The Future is Here?
Economic development is a competitive field, but some political leaders want to pull up the welcome mat in Florida.
A bill in the Legislature would kill Enterprise Florida, the public-private partnership that fosters job growth in the state, and severely curtail funding for Visit Florida. Both moves run counter to basic business logic: You have to keep reinvesting to succeed.
The Koch Brothers and some of their supporters in the Legislature think states shouldn’t be in the business of offering job incentives. That may be a well-intentioned free-market philosophy, but we’re living in the real world. Look at the competition: Go to Georgia.org, and the state is happy to tell you how businesses can get corporate income tax credits of up to 50 percent of a company’s state tax liability. Texaswideopenforbusiness.com has 23 bullet points that outline the state’s incentive program.
Unfortunately, in Florida, there’s a big feud between Gov. Rick Scott, who supports the agencies, and House Speaker Richard Corcoran, a fellow Republican. A bill in the Florida House would kill both organizations. Both organizations are widely supported by economic development officials in South Florida, who see Enterprise Florida as a key partner in attracting new businesses to the state and Visit Florida as a great collective way of promoting the state to visitors.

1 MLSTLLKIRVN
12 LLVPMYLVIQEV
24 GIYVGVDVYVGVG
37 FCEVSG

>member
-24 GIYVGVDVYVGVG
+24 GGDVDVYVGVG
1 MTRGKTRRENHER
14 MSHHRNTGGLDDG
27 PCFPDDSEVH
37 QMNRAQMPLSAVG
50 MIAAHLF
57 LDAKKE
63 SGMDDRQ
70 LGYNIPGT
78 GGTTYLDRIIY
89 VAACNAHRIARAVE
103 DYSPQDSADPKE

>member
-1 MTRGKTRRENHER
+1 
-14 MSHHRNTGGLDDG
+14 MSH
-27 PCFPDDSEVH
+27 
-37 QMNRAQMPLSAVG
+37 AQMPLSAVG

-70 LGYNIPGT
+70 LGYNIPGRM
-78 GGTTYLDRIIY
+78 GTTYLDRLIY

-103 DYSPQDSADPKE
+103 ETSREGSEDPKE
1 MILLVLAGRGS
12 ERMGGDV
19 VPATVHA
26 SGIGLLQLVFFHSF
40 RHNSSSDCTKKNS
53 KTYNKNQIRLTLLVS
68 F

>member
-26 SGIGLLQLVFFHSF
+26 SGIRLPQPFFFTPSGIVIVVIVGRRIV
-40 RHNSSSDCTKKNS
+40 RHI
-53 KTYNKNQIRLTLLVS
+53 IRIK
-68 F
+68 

Yes, there have been some issues with Enterprise Florida. One prominent example in South Florida is Digital Domain, which was allotted $20 million in incentives. The reality is, Enterprise Florida said the incentives were a bad idea, but the Legislature put the allocation in a budget amendment.
Plenty also has been written about recouping $77.6 million in incentives received by Sanford Burnham Prebys Medical Discovery Institute in Orlando. The reality is, state leaders tried a moonshot to attract biotech companies. That is not typical of the day-to-day deals that state and local governments make.
Better examples: American Express made a $167 million capital investment to consolidate operations in Broward County, create 100 new jobs and keep 4,399 others. In Miami-Dade County, Telemundo Enterprises invested $250 million and added 150 jobs with a facility that will have 1,100 jobs.
Do you think Georgia or Texas would have liked those projects?
When it comes to Visit Florida, tourism is an extremely competitive field. Cutting back ads after the recent Zika scare isn’t a smart idea. With some legislators’ attitudes, it really will be “Better in the Bahamas.”
There might have been some oversight issues with both agencies. (I’d love to see a return on investment analysis on Pitbull’s $1 million deal with Visit Florida.) However, the Legislature needs to help fix these important agencies and provide better guidelines and oversight instead of dissolving them. They are too important for the state’s economic future.